MH: I remember that Moritz Drupp, one of our co-authors, called me shortly after the The Sveriges Riksbank Prize in Economic Sciences in Memory of Alfred Nobel was awarded to William Nordhaus. During that time I was on vacation on a campground in Bavaria and after we discussed the implications of the Nobel Prize-winning DICE model, I immediately started with the first calculations with my computer on the campground. The rest of the story is very well described by Frikk.

Which reactions have you got so far?

FN: We have received a lot of positive feedback, and also a lot of questions. I have answered many general questions from people who are interested in our research and some detailed questions from economists and experts from social sciences. So the paper has received attention which led to engaging discussions and it has gotten some media attentionespecially in Germany.

MH: The feedback was mostly very positive. In particular the social science updates concerning the climate damage function and the social discount rate have stimulated a lot of interesting debates after I presented the paper.

How did you decide to become a scientist and how did you find your research topic?

FN: I actually realised that I wanted to work as a scientist when working on my master thesis. Then I saw that economics provided a framework to creatively investigate scientific issues. Even as an undergraduate student I was very interested in climate change and I was an observer to the United Nations climate negotiations already as a first-year student.

It´s a privilege to work on things I find interesting and to contribute to important questions for society.

MH: During my master studies in economics I got interested in environmental and resource economics. I was fascinated by the idea of using economic theory to show that it pays off to consider the values and services provided by our natural environment. Already my Master thesis was based on Nordhaus’ DICE model and I continued working with this modelling framework during my PhD. Since then the economics of climate change is at the core of my research agenda and I am motivated to contribute to one of the major challenges of our time.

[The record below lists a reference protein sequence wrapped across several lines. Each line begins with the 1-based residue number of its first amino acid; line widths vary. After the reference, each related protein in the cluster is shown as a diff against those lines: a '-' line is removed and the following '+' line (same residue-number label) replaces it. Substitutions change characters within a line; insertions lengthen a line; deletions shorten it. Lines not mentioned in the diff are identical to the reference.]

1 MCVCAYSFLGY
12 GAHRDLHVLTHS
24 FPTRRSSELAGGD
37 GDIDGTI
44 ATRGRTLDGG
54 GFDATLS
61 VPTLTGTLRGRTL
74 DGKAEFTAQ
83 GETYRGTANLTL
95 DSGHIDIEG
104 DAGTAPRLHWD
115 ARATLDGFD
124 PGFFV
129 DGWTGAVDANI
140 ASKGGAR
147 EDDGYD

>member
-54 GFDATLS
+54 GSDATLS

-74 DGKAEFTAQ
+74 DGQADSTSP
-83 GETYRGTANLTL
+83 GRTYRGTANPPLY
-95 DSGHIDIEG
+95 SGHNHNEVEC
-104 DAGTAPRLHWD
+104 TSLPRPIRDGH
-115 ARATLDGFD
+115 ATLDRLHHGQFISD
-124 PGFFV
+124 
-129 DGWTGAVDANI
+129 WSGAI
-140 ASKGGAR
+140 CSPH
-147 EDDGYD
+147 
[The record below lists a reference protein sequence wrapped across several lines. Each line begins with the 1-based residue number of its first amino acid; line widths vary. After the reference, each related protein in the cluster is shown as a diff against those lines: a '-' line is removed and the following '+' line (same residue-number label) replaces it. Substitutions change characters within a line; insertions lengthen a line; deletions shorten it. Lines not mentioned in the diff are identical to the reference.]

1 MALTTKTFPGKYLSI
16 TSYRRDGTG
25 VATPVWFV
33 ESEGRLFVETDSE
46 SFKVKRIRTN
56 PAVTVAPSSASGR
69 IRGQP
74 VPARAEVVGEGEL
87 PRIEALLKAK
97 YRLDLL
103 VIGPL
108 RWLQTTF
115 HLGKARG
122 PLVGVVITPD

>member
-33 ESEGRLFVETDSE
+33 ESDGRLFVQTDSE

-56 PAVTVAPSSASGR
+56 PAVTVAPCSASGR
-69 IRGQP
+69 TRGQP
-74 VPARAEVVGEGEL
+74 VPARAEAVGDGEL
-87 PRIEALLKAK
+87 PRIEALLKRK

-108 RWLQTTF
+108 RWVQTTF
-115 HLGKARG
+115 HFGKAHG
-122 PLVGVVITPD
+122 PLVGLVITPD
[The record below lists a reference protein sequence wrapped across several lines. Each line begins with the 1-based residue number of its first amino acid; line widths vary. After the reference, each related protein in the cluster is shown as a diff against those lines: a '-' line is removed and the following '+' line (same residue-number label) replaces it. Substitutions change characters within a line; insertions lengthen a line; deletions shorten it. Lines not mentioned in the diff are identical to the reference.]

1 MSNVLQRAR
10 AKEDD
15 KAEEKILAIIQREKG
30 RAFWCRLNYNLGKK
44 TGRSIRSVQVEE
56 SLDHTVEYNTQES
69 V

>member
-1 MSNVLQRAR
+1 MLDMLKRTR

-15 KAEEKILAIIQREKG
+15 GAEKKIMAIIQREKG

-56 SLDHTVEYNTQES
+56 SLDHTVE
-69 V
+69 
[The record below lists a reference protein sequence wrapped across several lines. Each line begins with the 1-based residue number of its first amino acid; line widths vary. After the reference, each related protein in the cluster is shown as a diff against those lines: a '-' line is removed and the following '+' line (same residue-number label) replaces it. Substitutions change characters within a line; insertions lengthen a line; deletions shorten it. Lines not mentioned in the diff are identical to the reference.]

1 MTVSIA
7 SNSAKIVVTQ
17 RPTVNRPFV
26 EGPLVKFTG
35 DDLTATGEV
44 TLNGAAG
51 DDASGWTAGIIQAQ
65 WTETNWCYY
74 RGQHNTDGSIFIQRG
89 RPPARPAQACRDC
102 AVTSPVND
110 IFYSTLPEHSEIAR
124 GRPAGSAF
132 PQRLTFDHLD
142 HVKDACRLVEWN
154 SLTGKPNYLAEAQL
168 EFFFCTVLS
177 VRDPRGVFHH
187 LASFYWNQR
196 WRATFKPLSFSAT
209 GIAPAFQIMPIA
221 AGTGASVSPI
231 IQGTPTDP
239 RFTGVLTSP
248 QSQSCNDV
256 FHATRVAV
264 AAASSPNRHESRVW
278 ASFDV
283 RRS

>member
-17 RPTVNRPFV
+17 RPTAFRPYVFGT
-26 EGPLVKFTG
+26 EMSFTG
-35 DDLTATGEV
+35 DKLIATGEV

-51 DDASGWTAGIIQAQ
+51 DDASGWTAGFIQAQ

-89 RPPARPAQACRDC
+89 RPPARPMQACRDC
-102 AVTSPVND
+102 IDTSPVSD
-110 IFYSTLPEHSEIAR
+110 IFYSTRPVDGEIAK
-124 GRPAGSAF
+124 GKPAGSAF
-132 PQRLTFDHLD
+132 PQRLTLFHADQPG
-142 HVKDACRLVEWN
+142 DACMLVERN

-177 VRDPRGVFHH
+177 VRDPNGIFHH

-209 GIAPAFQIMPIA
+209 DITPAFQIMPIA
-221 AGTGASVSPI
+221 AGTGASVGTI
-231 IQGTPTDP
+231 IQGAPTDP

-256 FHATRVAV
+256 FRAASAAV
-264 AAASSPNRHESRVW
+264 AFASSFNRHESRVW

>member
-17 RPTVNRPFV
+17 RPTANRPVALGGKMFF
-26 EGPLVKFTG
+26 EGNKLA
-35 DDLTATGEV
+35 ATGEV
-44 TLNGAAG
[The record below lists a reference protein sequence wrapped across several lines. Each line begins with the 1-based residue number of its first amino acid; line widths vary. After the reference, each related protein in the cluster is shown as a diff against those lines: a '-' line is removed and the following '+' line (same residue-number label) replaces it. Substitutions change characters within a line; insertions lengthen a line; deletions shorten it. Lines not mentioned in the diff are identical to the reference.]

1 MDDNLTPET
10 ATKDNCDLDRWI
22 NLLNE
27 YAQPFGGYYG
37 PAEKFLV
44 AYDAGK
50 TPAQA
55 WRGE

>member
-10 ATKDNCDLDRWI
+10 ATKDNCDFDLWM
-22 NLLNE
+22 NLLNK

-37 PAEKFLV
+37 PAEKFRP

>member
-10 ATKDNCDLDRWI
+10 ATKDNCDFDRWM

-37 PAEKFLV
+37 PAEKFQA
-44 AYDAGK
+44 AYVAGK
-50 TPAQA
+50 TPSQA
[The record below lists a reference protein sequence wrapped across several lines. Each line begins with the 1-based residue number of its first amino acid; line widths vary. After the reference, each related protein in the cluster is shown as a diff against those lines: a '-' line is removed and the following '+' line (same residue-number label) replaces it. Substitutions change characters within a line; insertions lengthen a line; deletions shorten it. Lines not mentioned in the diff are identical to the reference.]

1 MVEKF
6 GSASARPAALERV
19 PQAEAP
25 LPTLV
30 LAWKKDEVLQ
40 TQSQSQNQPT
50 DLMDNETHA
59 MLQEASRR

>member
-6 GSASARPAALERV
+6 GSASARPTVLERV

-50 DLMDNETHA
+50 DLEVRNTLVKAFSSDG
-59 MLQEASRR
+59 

What do you expect from the Meeting in Lindau next year, Martin?

MH: I think the Lindau meeting provides an excellent opportunity to meet and exchange with motivated young and senior scientists from different cultures. I am looking forward to many interesting discussions and to meeting people who can inspire my future work as a scientist.

What is the most remarkable memory from Lindau, Frikk?

FN: I will never forget a very long discussion with Finn E. Kydland and Edvard C. Prescott about my research. I presented a paper that was in a very early stage. They gave me a lot of relevant feedback and were open to listen to my ideas. In this setting a lot of other students and professors joined our discussion so this was a very engaging talk. And it was helpful to speak with other PhD-students as we were all in the same situation. I met some people in Lindau I am still in touch with.

 

Frikk Hugo Bø Nesje

Frikk Nesje works as an assistant professor at the University of Copenhagen.

He holds a PhD in economics from the University of Oslo and was previously a research fellow at Heidelberg University.

His research and teaching interests are primarily within resource and environmental economics as well as welfare economics and game theory.

He participated in the 6th Lindau Meeting on Economic Sciences in 2017.

 

 

Martin C. Hänsel

Martin Hänsel is a post-doctoral researcher in the FutureLab Public Economics and Climate Finance at the Potsdam Institute for Climate Impact Research (PIK).

He holds a PhD in Quantitative Economics.

His main research interests are environmental and natural resource economics as well as public economics.

He is invited to the 7th Lindau Meeting on Economic Sciences.

 

Daniela Thiel

About Daniela Thiel

Editor and part of the communication team of the Lindau Nobel Laureate Meetings.